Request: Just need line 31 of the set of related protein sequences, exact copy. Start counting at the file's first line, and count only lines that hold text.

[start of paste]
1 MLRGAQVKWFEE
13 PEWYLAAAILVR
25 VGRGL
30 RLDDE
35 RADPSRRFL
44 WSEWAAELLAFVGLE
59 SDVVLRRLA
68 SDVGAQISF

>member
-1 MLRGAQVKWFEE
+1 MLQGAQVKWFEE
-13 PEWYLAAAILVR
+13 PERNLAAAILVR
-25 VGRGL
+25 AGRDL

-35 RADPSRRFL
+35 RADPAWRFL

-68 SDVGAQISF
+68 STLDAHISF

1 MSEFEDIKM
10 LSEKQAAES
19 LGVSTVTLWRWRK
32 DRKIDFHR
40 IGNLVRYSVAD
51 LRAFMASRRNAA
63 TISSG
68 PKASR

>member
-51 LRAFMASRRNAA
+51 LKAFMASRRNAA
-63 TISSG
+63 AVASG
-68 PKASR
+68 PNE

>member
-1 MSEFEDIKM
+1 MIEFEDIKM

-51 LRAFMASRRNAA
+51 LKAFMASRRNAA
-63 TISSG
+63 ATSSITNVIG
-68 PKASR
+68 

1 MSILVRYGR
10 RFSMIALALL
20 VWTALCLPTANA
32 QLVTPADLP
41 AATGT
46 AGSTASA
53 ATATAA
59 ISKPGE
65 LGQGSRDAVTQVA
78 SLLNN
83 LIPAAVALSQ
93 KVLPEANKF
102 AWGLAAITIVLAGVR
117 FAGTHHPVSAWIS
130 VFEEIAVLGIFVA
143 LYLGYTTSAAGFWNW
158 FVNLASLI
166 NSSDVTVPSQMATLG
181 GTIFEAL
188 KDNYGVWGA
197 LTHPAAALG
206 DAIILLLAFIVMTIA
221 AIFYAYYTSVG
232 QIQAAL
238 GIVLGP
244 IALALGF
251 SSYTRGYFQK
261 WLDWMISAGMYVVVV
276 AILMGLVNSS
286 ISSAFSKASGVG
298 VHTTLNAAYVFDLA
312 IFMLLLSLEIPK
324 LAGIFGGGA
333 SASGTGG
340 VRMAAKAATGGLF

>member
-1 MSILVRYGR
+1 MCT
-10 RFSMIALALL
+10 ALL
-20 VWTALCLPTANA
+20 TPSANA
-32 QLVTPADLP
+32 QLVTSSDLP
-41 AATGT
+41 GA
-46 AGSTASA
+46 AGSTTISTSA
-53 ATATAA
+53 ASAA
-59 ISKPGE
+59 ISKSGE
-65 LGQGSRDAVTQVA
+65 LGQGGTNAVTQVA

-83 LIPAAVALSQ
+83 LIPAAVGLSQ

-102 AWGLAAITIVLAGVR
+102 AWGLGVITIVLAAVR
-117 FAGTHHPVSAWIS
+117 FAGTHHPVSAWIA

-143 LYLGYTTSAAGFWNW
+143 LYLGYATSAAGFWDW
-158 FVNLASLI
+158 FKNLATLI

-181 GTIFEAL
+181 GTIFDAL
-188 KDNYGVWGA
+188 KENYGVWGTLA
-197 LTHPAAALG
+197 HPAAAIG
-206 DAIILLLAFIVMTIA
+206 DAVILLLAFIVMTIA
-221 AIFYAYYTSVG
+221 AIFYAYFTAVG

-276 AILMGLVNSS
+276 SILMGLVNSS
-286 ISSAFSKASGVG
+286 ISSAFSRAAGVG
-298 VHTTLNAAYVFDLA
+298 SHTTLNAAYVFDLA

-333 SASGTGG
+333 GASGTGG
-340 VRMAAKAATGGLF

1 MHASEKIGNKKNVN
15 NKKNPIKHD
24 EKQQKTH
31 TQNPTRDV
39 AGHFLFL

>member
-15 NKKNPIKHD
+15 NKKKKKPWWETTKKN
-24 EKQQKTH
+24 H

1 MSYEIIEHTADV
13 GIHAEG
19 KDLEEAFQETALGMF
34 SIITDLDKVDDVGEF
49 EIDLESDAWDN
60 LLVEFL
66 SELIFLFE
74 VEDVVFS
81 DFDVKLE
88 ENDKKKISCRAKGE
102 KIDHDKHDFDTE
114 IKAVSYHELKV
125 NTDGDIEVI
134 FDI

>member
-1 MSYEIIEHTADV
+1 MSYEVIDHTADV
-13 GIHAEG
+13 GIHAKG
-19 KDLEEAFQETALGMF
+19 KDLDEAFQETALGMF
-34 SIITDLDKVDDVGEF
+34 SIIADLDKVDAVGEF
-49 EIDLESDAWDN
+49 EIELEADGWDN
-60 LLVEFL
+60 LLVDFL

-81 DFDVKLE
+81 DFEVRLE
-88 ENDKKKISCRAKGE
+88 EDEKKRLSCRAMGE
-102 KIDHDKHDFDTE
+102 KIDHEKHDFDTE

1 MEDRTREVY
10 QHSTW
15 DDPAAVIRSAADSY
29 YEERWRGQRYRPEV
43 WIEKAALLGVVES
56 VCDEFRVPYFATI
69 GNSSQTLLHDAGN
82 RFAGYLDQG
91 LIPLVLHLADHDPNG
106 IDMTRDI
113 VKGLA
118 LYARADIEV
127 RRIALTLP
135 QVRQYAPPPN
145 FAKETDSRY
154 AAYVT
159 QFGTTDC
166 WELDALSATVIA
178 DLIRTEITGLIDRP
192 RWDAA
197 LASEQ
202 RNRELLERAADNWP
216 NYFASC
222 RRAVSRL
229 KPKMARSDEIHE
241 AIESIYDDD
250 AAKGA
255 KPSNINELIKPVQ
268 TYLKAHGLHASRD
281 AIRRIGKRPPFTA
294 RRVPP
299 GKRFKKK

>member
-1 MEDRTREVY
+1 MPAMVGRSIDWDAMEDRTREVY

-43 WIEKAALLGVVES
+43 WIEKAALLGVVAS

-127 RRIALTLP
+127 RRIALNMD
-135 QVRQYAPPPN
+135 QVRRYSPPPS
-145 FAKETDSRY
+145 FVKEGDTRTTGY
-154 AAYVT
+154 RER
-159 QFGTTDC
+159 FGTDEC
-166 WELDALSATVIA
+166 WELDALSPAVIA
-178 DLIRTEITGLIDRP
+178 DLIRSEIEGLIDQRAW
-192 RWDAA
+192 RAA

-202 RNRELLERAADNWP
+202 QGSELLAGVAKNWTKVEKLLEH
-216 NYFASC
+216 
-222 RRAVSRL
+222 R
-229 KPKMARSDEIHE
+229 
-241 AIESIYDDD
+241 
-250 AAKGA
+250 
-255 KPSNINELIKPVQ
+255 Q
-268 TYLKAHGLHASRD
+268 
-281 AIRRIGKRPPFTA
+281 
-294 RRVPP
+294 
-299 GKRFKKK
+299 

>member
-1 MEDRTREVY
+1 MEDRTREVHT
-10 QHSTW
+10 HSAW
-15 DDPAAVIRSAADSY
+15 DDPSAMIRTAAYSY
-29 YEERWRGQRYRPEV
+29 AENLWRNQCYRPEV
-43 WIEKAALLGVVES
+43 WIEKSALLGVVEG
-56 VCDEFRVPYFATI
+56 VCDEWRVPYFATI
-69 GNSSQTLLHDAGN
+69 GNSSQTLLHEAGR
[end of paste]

-63 TISSG